For me Jdey’s name was always associated with his columns in Indian Express about Mumbai’s underworld gangs. When he joined Midday few years back, he sat next to me (as I always sat with the newsdesk) At the desk he looked as if he’s trying to hide his height and stature. Unassuming, reserved and totally focused on the monitor. When I introduced myself to him I told him you’re a celebrity journalist. He laughed and said he’s as good as his last story. Gradually we became good friends having dinner at the office canteen regularly. I never dared to disturb him at work, such was his focus on his monitor.
His mysterious manner of talking on the phone fascinated me. He would call people bhai, boss, chief etc. One of my crime reporter friends joked that now that I’m his neighbor, even my phone would be tapped. Later Jdey told me that he’s under observation from both cops and criminals with his phone being tapped. So, he tries to mislead them by talking to people in different names, sometimes calling even female friends as bhai! He was a mystery, which suited his investigative reporting.
At Midday, graphics people work with crime reporters, the most, doing a story board, managing a visual/graphic and sketching criminals. So, I had a great opportunity to work with Jdey and know him as much as he wanted me to know. If I ever had any silly doubt while working like, about the number of stars on policeman’s uniform I would either trouble Jdey or Vinod Kumar Menon.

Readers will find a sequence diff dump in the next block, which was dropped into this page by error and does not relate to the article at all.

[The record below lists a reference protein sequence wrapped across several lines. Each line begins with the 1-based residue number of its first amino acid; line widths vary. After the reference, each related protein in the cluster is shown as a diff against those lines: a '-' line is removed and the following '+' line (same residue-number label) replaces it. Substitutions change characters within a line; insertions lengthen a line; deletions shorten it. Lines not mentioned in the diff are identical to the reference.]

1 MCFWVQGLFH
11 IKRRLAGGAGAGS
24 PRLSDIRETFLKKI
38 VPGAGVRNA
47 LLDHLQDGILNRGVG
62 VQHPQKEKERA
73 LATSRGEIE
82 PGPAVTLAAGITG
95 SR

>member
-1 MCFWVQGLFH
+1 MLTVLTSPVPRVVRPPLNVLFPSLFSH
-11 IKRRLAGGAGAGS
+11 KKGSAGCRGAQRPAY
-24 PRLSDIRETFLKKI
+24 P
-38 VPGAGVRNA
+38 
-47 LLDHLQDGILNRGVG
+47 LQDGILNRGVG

When he was working on his first book, he wanted me to do illustrations for the book. So, he took me with him to meet the publisher. Though, illustrations never went in the book because of cost constraints, on the way back he took me to meet the family of one of the oldest underworld kings of Mumbai at Byculla. The family treated him as if he’s a part of their family, sharing their grievances. He told me how politicians create underworld dons according to their convenience and crush them in cold-blooded encounters. He was angry and vivid. Those stories seemed straight out of Ram Gopal Varma’s movies.
Jdey was more like a cop, more like a spy who could go any length to get that little extra detail for a story. He had tones of info and photos about the darker side of Mumbai. He had a huge network of khabris, whom he’d feed regularly. He’d talk about his khabris proudly. He’d passionately share his experience of dealing with the underworld and police, with us along with his home-made dabba. Though some stories he narrated would seem unbelievable to us, there was no denying about his hardcore crime journalism experience.
I thought he always lived his life dangerously, never caring about the consequences. He knew he was under constant observation. He wanted to hide from the public gaze. When I asked him why his picture in the paper has a cap covering his face, he said he wants to remain a stranger, which would help his profession. He said he wants to roam freely in the gullies of Bhendi Bazar or Behrampada without being recognized. He made many people angry. I remember I had done a funny illustration about Dawood Ibrahim’s sister in Mumbai for Jdey’s story. Next day Jdey told me people in Dongri are angry both with the illustration and the story. I then realized the danger involved in crime-reporting, who’d go deep into the comfort zone of hardcore criminals. But after a couple of days he’d still roam those bylanes meeting khabris and looking for stories.
It’s so ironic that his massive informer network couldn’t tip him about the danger to his life yesterday.
Jdey will live in the lives of all those crime journalists who work passionately without fear. This will alarm them but I’m sure it won’t deter them.